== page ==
ALAN SCHER ZAGIER
COLUMBIA, Mo. — Jewish students in the University of California system labeled terrorists for their support of Israel. Black high school students pelted by bananas on a Tennessee campus tour. A hostile student in Maryland challenging his professor to a fight after the teacher limited the use of cell phones and laptops during lectures.
In a society where anonymous Internet commenters freely lob insults, and politicians spew partisan barbs, the decline of basic civility isn’t limited to academia. But the push for more polite discourse — often as an extension of more entrenched diversity efforts — is firmly taking root on campus.
From the University of Missouri to Penn State and Vanderbilt, colleges across the country are treating the erosion of common decency as a public health epidemic on par with measles outbreaks and sexually transmitted diseases.
“What we’re trying to do is remind me people of what they already know, to get back in touch with things they probably learned growing up,” said Noel English, who heads a new Missouri civility campaign called “Show Me Respect,” a nod to the state’s nickname.
The Missouri campaign comes after two white students pleaded guilty in April 2010 to misdemeanor littering charges for dumping cotton balls outside the school’s black culture center during Black History Month; the students were sentenced to 80 hours of community service, two years of probation and had their driver licenses suspended for two months. A 2009 survey of more than 3,500 students found that nearly one in seven reported incidents of harassment on campus, from racial slurs to hostile emails.
At a campus civility workshop earlier this week, Eric Waters, a junior from Mansfield, Texas, who is the football team’s starting tight end, described how other students often label Mizzou football players as “mean” and “disrespectful” womanizers, sometimes to his face.
“It’s not about the stereotypes people put on us,” he said. “We try to carry ourselves like true gentlemen.”
The University of Tennessee enacted its civility campaign in 2011. There had been a cotton ball incident at the Knoxville school’s black cultural center after President Barack Obama’s election and, in 2010, bananas were thrown at a group of more than 100 black high school students from Memphis during a campus visit.
“We want to be a campus that’s welcoming to all, and hostile to none,” said Chancellor Jimmy Cheek, who now outlines the school’s 10 “principles of civility and community” at freshman orientation. The shared values range from inclusivity and collegiality to respect and integrity.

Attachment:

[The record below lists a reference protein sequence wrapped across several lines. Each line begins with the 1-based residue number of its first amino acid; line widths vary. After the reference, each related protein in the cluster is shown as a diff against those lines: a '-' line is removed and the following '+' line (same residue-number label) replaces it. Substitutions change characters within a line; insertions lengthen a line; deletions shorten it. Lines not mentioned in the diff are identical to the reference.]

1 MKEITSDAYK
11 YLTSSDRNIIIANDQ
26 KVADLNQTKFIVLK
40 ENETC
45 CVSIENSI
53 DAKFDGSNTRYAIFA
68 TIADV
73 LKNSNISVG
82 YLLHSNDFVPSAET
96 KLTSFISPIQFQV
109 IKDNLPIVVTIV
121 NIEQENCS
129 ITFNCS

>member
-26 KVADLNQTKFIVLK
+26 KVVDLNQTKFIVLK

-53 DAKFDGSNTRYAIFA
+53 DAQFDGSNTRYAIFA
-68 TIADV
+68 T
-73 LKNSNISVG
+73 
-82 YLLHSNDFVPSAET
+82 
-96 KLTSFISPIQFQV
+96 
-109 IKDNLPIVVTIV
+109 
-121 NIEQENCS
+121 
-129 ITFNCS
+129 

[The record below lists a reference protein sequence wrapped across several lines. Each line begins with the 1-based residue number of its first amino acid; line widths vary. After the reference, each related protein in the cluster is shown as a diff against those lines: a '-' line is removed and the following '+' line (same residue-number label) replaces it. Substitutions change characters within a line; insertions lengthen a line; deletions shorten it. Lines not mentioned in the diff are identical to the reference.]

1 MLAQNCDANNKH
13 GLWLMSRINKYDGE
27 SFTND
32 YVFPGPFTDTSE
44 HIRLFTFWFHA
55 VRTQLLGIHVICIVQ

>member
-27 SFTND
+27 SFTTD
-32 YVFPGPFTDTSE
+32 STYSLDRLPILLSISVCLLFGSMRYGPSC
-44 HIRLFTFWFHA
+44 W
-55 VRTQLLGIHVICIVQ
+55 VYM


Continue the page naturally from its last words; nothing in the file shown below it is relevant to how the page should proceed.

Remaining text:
In some cases, the campus civility campaigns are being challenged by First Amendment advocates who fear that such programs muzzle unpopular speech in the name of tolerance and diversity.
That was the complaint at North Carolina State University, which revised a residence hall policy that, among other stipulations, prohibited dorm dwellers from wearing T-shirts or hanging posters “disrespectful and hurtful to others” while also requiring students to “confront behavior or report to staff incidents of incivility and intolerance.”
The new policy now includes a written caveat calling the civility effort a set of “voluntary expectations” while emphasizing that the school is “strongly committed to freedom of expression.”
“Civility is an important value,” said Robert Shibley, senior vice president of the Foundation for Individual Rights in Education, which protested the Raleigh university’s civility policy. “But at the same time, it can’t be made the paramount issue in a free society, because there has to be space for people who have intense feelings about things to express those feelings in a way that really communicates the urgency and the depths of feeling that lies behind their opinions.”
When campuses attempt to compel civil behavior, Shibley said, they become “so committed to civility that if you say something uncivil, you are going to be penalized In some way, that’s going too far. It starts to infringe on the very expressions that are protected by the First Amendment.”
Many credit Pier Forni, a professor of Italian literature at Johns Hopkins University, as the dean of the campus civility movement. He started the Hopkins Civility Project 15 years ago, wrote the 2002 book “Choosing Civility” and is a frequent guest speaker on other campuses, including at Missouri earlier this year.
For Forni, the culprits behind contemporary incivility are numerous, from what he called “the crisis of civil engagement” in this country to eroding workplace manners to “radical informality” heightened by Facebook and related social media. Yet he has no interest in making civil behavior a campus requirement.
“Civility should be promoted, not believed in,” he said. “Civility is not something to enforce. “
Among the schools embracing those beliefs is the University of Arizona, which last year opened the National Institute for Civil Discourse after the shootings in Tucson, Ariz., that killed six people and injured 13, including Rep. Gabrielle Giffords.
In 2010, Rutgers University launched its “Project Civility” just before freshman Tyler Clementi killed himself when a roommate secretly recorded the teen’s sexual encounter with another man. English, the Missouri campaign leader, said the New Jersey student’s suicide helped influence her decision to start a program on campus.
She, too, favors the voluntary approach, though her initial instincts said otherwise.
“My first thought was, ‘I’m a lawyer, we need a rule or a policy,’ but then my thinking was, ‘That’s not really necessary,”’ she said. “We can have all the policies in the world, but what we want to do is raise awareness and get people thinking ... We want to change the culture so it just becomes embedded.”
Or, as Noor Azizan-Gardner, Missouri’s chief diversity officer, put it: “I’m hoping when they graduate they will know what it means to be civil, kind and compassionate.”